Exotics pets for sale
Prairie Dogs are special and so are the people who love them. Indeed life with a prairie dog becomes a mutual addiction. Of all the exotic animals currently kept as pets worldwide, the prairie dog is one of the ultimate companions. A lost prairie dog does not revert to the wild as do so many exotic pets. Instead it will search for its owner or beg for help from the first human it meets. If it encounters his former owner years later, its happiness knows no bounds. - Lynda Watson
What is a Prairie Dog?
Prairie Dogs are small rodents that are native to parts of the United States. They are diurnal (awake during the day) and live in very large colonies. Even in the wild a prairie dog will spend much of its youth playing with others as a social bonding technique.
PDs can be affectionate and loving pets if cared for properly and acquired at the right age. Hand feedings and daily handling is crucial in the first few weeks after you receive them to ensure proper bonding. It is relatively easy to bond with a new baby but is very challenging if you receive an older adult who is not bonded to you. Each PD can have their own personality but generally they are attention seekers and affectionate with their humans.
"PDs are so intelligent that behavioralists have yet to devise tests to determine just how brigh tthey are. Your pet will come when called and will understand many words and phrases. PDs frequently live ten to twelve years in capitivity and they bond to theirs owners so strongly that they will love you above life itself. A PD will fling itself on a pitbull in your defense. " Bringing a Prairie Dog Pup into Your Home, 2001
Do they bite?
My answer to this question is simple, anything with teeth can bite. A prairie dog pup handled from a young age and generally domesticated and treated as a pet more than likely will not bite. I would rate PDs as 90% bite free.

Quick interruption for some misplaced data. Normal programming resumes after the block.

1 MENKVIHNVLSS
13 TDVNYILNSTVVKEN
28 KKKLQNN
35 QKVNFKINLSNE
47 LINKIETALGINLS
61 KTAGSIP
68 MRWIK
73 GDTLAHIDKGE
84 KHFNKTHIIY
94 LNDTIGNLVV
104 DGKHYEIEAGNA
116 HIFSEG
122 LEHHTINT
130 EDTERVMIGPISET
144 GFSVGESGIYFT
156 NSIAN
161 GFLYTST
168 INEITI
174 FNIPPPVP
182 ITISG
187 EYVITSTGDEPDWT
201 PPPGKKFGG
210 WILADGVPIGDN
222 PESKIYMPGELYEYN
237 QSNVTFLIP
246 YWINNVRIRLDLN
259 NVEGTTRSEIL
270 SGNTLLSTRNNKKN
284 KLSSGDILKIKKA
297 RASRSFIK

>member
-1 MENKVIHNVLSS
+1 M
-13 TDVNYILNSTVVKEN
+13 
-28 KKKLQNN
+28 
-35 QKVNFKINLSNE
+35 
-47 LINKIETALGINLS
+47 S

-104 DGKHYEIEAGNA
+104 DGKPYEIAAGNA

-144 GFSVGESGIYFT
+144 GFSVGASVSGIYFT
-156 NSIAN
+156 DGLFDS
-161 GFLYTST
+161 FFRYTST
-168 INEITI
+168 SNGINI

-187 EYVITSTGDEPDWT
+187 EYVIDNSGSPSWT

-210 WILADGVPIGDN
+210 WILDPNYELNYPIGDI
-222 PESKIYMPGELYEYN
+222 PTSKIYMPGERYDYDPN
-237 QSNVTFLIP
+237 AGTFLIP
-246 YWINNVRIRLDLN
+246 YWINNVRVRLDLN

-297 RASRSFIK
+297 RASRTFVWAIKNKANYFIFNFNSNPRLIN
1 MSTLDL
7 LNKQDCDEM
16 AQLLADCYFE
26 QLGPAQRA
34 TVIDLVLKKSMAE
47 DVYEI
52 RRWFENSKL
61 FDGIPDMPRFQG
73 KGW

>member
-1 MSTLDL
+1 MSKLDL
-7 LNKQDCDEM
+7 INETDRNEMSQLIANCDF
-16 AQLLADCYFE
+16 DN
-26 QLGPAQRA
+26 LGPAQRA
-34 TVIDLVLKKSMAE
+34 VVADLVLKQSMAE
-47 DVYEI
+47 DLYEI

Prairie dogs must be spayed or neutered prior to the age of 9 months to avoid going into sexual maturity and becoming violent. Unaltered PD's can unexpectedly and without warning attack their owners and strangers. If you are considering owning a PD you must find a vet who is capable of spaying/neutering before you get a baby.
Costs for a Prairie Dog:
Spay or neuter.$50-$200
*Bringing a Prairie Dog Pup into your Home Book ...$30
Baby Formula ingredients $12
Wire cage and accessories $45-$250 (www.martinscages.com)
*Bag of food . ...$15
Solid (not wire) wheel . $12
Bonding pouches . ..$8
Misc. toys & accessories . ..$15
*Items available in our Pet Products Page
Preparing for a Prairie Dog
Before you bring your PD home, you should have its habitat ready, you should also baby proof your house if you plan on letting them have free range at times. They will chew on electrical wire, please keep them away from these. Make the bathroom off limits to your PD, you will thank me for not having to clean up an entire roll of toilet paper or saving your baby from drowning in the toilet.
When you first bring your baby home, house them in a 15 gallon aquarium or plastic tote with a vented lid. Use your old cotton t-shorts as the bedding with some grassy hay. Feed them timothy hay, PD pellets, dry puppy kibble and formula with a syringe.